Leslie Stephen was born at Hyde Park Gate, Kensington, on 28 November 1832. His father James Stephen (1789–1859), was under-secretary of the Colonial Office. His family were very religious and were members of the Clapham Sect. Leslie was a delicate child, and in 1840 his parents moved to Brighton in an attempt to improve his health.
Stephen was sent to Eton College in 1842. He also attended lectures by Frederick Denison Maurice at King's College before entering Trinity College in 1850. Among the friends he made as an undergraduate were Henry Fawcett, James Payn and Edward Dicey.
After graduating he was made deacon by the Archbishop of York on 21st December 1855. As his biographer pointed out: "He preached occasionally in the college chapel and at the town church of St Edward's, but soon found that his vocation lay more in teaching and in encouraging the young. He taught some mathematics, but his pastoral work lay mostly in the social life of the college, in friendship with and guidance of the undergraduate body, and not least in coaching and indeed vigorously participating in rowing and athletics."
Stephen was a keen mountaineer and according to his friend, Douglas Freshfield, later commented that "the Alps were for Stephen a playground but they were also a cathedral". He climbed the Eiger Joch (1859), the Schreckhorn (1861), Mont Blanc (1861), the Viescher Joch (1862) and Zinal Rothhorn (1864). He was also president of the Alpine Club (1865-68) and editor of the Alpine Journal.
Stephen began to lose his faith and he felt he was unable to take church services and was asked to resign his tutorship. However, he was offered other work at Trinity Hall. He later recalled: "I did not feel that the solid ground was giving way beneath my feet, but rather that I was being relieved of a cumbrous burden. I was not discovering that my creed was false, but that I had never really believed it". Leslie Stephen joined the Liberal Party and worked for Henry Fawcett in his attempts to enter the House of Commons. Stephen visited America in 1863, where he met Ralph Waldo Emerson, Oliver Wendell Holmes and Henry Longfellow.
In 1865 he left the University of Cambridge and attempted to become a full-time writer. A great supporter of the anti-slavery cause during the American Civil War he published The American War: a Historical Study (1865) and contributed articles to The Saturday Review, The Pall Mall Gazette, The Nation, The Cornhill Magazine, Fraser's Magazine and The Fortnightly Review.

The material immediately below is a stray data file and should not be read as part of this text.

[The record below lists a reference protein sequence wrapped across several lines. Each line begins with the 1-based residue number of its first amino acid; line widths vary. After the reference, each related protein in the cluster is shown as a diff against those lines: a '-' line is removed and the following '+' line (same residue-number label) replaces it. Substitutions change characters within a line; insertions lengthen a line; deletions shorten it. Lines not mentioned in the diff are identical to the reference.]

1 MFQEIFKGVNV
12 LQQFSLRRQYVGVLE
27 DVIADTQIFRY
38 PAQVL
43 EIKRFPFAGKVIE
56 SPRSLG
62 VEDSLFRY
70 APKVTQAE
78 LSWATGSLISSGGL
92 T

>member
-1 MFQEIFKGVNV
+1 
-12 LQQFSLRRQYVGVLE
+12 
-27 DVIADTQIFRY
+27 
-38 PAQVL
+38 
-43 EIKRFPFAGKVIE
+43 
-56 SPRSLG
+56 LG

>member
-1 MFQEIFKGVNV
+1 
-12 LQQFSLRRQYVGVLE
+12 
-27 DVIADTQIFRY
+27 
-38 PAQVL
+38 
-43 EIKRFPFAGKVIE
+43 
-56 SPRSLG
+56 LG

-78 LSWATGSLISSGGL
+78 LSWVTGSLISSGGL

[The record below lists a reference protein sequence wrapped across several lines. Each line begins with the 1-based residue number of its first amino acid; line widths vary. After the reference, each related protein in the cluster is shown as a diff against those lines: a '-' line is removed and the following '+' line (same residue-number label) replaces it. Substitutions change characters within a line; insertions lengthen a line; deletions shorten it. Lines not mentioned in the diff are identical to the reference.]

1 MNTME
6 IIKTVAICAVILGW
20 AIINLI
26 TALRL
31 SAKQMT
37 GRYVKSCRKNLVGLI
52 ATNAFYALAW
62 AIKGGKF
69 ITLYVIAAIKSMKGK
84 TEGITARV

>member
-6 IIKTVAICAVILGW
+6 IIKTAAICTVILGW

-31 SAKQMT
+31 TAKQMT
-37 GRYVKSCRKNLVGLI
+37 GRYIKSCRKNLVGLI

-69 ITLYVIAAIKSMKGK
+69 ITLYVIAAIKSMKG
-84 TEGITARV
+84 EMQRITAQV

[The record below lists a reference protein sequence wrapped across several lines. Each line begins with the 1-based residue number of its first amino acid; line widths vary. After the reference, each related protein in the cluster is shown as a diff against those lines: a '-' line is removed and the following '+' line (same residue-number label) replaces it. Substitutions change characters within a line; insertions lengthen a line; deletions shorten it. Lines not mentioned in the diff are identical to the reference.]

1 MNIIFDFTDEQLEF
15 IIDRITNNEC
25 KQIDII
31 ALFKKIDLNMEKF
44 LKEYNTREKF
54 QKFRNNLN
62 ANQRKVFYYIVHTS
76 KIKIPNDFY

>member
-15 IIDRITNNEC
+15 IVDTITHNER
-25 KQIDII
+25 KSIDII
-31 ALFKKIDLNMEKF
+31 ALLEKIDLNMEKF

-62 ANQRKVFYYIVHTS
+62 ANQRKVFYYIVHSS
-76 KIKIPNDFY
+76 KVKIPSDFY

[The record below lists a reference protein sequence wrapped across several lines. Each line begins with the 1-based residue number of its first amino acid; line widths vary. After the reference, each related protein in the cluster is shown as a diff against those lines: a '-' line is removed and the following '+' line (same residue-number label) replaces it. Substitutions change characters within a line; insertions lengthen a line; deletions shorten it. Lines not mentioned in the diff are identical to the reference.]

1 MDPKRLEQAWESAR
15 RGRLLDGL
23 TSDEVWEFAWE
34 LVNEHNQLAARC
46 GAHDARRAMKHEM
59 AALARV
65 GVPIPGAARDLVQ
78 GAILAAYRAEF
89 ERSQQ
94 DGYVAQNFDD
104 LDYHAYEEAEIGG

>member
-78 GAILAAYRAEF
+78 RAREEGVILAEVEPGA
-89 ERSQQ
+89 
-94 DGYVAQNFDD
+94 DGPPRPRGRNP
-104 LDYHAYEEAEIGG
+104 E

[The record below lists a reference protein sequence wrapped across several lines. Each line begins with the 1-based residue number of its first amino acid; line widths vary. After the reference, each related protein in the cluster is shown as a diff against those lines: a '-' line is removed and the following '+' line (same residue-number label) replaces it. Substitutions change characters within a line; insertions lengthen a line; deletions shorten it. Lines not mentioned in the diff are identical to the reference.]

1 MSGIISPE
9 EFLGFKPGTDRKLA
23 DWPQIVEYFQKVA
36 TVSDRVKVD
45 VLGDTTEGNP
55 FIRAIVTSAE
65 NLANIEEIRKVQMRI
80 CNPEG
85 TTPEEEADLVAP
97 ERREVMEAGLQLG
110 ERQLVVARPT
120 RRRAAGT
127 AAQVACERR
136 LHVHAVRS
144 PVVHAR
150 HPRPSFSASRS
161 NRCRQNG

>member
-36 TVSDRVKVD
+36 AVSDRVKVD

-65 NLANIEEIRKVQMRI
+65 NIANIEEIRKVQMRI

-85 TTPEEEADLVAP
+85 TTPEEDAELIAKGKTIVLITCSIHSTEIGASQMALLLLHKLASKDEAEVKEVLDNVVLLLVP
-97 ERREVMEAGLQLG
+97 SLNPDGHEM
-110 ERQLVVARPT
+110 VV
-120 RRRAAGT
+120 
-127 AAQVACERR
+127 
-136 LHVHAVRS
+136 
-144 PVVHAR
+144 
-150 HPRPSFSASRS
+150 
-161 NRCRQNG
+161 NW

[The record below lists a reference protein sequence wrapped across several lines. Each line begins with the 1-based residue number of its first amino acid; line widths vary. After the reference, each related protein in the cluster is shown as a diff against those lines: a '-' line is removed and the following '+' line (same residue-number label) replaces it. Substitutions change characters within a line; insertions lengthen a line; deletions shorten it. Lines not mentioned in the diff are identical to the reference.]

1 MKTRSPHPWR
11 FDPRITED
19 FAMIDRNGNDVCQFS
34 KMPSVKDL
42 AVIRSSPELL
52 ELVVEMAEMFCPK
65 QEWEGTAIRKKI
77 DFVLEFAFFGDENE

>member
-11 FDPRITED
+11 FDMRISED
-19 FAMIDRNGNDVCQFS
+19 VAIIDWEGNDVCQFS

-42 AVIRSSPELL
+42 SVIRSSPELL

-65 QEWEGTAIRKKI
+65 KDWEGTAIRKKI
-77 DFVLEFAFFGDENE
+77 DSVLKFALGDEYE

Leslie Stephen married Harriet Thackeray, the daughter of William Makepeace Thackeray, on 19th June 1867. After a difficult pregnancy (there had earlier been a still birth) a daughter, Laura Makepeace Stephen, was born on 7th December 1870. The following year Stephen was appointed editor of The Cornhill Magazine on a salary of £500 a year. As editor he persuaded Thomas Hardy, Edmund Gosse, Henry James, John Addington Symonds and Charles Lever to write for the journal. In 1873 a collection of articles, taken from Fraser's Magazine and The Fortnightly Review, was published as Essays on Freethinking and Plainspeaking.
His first daughter, Laura had been slow to develop physically after her premature birth, and in childhood she increasingly revealed signs of mental problems. Harriet Stephen had another difficult pregnancy and on 28th November, 1875, she died of eclampsia. According to his biographer, Alan Bell: "Stephen threw himself compulsively and reclusively into work." His History of English Thought in the Eighteenth Century (1876). It was well received and he now turned to his next project The Science of Ethics.
Leslie Stephen married the widow, Julia Princep Duckworth on 26th March 1878. She had three children from her first marriage, George Duckworth (1868–1934), Stella Duckworth (1869–1897), and Gerald Duckworth (1870–1937). Over the next few years she gave birth to four more children: Vanessa Stephen (1879), Thoby Stephen (1880), Virginia Stephen (1882) and Adrian Stephen (1883). Later, his first child, Laura, was placed in a home for "the imbecile and weak-minded" at Earlswood, and spent the rest of her life in a series of similar establishments.